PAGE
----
News Feature | June 21, 2022

Utility Under Fire After 1 Billion Gallons Of Raw Sewage Enter Rio Grande

Peter Chawaga - editor

By Peter Chawaga


A state regulator has levied a heavy penalty on a local water utility after it was reportedly found to be diverting a shocking amount of untreated wastewater into an iconic waterway.

“The New Mexico Environment Department [NMED] announced … that it has fined El Paso Water $1.2 million for allegedly discharging more than 1 billion gallons of raw sewage into the Rio Grande,” the Associated Press reported. “The state compliance orders also require El Paso Water to fix the problems that caused the illegal diversion and clean up the impacted areas.”

The state’s environmental department claims that the utility was discharging as much as 10 million gallons of untreated wastewater into the river every day from August 2021 until January 2022, the result of two broken wastewater mains. Failure to adequately treat wastewater before discharging it back into the environment would violate central state and federal regulations, including the Water Quality Act.

Though significant, the fine from NMED is far less than El Paso Water has already spent in trying to address the issue.

“At a January Public Service Board Meeting, El Paso Water interim chief operation officer Gilbert Trejo said between August 15 and December 2021, the utility spent approximately $3.2 million on emergency expenditures to install a new wastewater main and contain the charge,” per the El Paso Times.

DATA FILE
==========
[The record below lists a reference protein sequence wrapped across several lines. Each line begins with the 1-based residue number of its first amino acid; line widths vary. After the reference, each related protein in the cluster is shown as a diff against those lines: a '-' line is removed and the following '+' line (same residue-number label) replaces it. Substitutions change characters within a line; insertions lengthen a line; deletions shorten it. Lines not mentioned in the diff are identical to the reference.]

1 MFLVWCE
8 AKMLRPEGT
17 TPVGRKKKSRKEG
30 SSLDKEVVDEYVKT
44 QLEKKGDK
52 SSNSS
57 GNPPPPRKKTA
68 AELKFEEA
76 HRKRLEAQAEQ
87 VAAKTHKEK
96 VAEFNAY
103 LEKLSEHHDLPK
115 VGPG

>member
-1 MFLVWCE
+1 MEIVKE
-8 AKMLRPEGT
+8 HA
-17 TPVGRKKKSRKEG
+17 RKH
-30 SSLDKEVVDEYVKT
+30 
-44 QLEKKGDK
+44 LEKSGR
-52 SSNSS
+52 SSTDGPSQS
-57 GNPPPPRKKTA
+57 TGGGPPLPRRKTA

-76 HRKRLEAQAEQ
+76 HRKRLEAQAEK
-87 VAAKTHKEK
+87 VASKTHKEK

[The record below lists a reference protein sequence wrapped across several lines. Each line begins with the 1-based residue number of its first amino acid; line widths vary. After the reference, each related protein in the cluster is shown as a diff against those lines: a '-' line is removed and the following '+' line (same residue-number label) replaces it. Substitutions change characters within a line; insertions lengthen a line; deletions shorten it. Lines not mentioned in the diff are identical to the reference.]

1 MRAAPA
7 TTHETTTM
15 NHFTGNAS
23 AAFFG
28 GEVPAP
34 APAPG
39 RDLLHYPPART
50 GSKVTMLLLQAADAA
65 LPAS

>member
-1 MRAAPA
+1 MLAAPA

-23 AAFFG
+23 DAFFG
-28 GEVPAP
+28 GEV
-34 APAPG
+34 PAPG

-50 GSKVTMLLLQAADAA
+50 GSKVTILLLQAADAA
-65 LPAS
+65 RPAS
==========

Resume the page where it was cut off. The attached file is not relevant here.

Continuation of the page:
But the utility has disputed accusations that it did not inform the state’s environmental department and has argued against the idea that drinking water sources were impacted by the discharges.

“The utility contends that NMED mischaracterized the impacts of the spill,” the El Paso Times reported. “Water quality samples from during and after the spill showed increased levels of E. coli, nitrogen and phosphorus, but the utility says residents were not exposed to and did not consume this water. Heavy metals, harmful chemicals or toxic substances were not detected. A later round of testing found bacteria levels returned to status quo.”

Meanwhile, the Texas Commission on Environmental Quality has said it is still investigating the spills to determine if it will be taking any regulatory action against the utility as well.

As El Paso Water disputes New Mexico’s fine, and as Texas and perhaps the U.S. EPA assess levying penalties of their own, it appears that the Rio Grande is once again safe from untreated sewage discharges.

To read more about fines faced by drinking water and wastewater utilities, visit Water Online’s Regulations And Legislation Solutions Center.